Inability to see close objects clearly, commonly known as longsightedness
- Most often detected at about the age of 5; may not cause problems until middle age
- Sometimes runs in families
- Gender and lifestyle are not significant factors
The transparent cornea and the lens act together to focus light rays and create a clear image on the light-sensitive retina at the back of the eye. Hypermetropia (longsightedness) occurs if the eyeball is short relative to the combined focusing power of the cornea and lens. When the image falls behind the retina, it causes blurred vision that is often worse when viewing near objects. Young people with hypermetropia often see distant objects very clearly because the lens is flexible and changes focus easily, but with age, focusing ability lessens and distant vision is also affected.
What are the symptoms?
Mild or moderate hypermetropia will probably not affect vision in young people because they can compensate by focusing the lens, but, the more severe the condition, the earlier in life symptoms may appear. Symptoms of severe hypermetropia, which may be apparent from infancy, can include:
Lack of interest in small objects.
Difficulty with reading or following picture stories.
If the eyes are not equally affected by hypermetropia, they may be unable to focus together on the same object. Without early treatment, young children may develop crossed eyes (see Strabismus) and may eventually lose vision in one eye (see Amblyopia). You should take your child to the doctor immediately if you notice any of the symptoms described here. If you have trouble seeing near objects clearly or have difficulty in reading or doing other close work, you should visit your opto-metrist for vision tests. These problems may indicate that you have presbyopia, which develops earlier in people with hypermetropia than in most people.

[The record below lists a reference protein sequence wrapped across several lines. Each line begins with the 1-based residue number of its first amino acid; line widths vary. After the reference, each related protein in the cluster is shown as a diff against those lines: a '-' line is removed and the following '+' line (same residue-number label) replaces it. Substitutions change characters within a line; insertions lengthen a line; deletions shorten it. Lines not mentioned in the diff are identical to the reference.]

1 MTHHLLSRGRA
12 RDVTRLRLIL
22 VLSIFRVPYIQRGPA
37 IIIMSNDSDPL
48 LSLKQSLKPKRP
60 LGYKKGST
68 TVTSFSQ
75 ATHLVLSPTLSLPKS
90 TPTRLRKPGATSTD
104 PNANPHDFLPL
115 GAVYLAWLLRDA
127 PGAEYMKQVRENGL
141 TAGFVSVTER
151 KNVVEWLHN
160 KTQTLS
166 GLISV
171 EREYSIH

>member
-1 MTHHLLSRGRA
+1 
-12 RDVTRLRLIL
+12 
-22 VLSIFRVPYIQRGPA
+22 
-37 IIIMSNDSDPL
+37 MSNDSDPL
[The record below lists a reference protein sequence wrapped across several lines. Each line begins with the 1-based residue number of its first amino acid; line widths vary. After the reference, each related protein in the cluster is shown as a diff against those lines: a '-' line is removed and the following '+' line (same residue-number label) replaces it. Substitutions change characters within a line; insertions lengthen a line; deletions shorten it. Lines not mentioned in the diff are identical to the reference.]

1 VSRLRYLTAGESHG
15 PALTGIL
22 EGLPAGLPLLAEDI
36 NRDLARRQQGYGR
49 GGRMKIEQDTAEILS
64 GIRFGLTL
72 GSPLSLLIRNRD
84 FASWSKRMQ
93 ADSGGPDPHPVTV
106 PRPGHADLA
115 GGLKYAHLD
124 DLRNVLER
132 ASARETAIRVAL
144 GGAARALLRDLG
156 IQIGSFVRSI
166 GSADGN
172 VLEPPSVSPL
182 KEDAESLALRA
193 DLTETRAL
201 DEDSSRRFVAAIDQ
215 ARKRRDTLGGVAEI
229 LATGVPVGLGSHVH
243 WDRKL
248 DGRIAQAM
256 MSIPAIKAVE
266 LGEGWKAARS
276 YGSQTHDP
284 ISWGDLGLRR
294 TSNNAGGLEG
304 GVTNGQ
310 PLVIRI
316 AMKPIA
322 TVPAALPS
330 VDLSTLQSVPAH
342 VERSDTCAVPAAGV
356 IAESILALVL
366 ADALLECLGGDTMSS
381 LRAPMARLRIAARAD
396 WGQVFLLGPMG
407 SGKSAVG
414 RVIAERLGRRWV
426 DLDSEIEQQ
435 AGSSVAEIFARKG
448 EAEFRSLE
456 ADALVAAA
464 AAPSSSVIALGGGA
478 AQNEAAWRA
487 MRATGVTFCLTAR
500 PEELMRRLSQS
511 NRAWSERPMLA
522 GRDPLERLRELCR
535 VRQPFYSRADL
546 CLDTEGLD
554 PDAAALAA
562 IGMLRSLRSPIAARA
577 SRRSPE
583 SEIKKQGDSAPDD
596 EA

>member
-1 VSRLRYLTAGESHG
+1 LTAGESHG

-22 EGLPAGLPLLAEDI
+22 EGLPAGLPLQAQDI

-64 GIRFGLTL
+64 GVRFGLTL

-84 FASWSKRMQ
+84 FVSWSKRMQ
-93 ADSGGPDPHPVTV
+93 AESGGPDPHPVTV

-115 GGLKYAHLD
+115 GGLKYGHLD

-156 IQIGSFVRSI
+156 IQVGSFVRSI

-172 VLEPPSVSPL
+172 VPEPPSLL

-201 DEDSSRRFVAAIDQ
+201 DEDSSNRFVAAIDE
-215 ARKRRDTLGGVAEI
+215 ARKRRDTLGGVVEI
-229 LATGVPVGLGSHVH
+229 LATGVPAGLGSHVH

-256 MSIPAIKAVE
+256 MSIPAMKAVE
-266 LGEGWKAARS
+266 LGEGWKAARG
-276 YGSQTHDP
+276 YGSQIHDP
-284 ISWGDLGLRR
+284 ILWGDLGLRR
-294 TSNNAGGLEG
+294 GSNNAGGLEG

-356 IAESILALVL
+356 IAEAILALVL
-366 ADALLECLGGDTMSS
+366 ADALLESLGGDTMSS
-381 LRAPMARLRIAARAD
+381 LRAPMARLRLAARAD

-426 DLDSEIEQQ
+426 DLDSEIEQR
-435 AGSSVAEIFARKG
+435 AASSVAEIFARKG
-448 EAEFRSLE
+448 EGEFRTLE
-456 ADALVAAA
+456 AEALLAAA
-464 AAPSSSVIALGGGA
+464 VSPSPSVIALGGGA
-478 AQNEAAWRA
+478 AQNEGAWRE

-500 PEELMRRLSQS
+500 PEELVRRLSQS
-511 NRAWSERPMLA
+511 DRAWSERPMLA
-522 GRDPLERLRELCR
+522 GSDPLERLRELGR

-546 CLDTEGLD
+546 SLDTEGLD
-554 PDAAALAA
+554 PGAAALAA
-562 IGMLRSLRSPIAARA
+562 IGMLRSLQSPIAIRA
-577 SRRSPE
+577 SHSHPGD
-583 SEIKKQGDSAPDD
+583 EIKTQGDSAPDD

What might be done?
Your optometrist will check your visual acuity and the level of detail you can see, and then assess the severity of hypermetropia. Although the condition is sometimes detected in children during routine vision testing at school, all children who have a family history of severe hypermetropia should be tested before the age of 3 because early treatment is important.
Hypermetropia can be corrected with contact lenses or glasses that have convex lenses (see Glasses and contact lenses). The focusing power of the eye decreases gradually with age, and your prescription may need to be updated regularly. People who have hypermetropia may be helped by laser treatment that increases the focusing power of the cornea (see Surgery for refractive errors).
Hypermetropia does not cause complications, but people who have the condition are more prone to acute glaucoma, a condition that must be treated promptly. Regular tests for glaucoma (see Common screening tests) are therefore especially important.
From the 2010 revision of the Complete Home Medical Guide © Dorling Kindersley Limited.
The subjects, conditions and treatments covered in this encyclopaedia are for information only and may not be covered by your insurance product should you make a claim.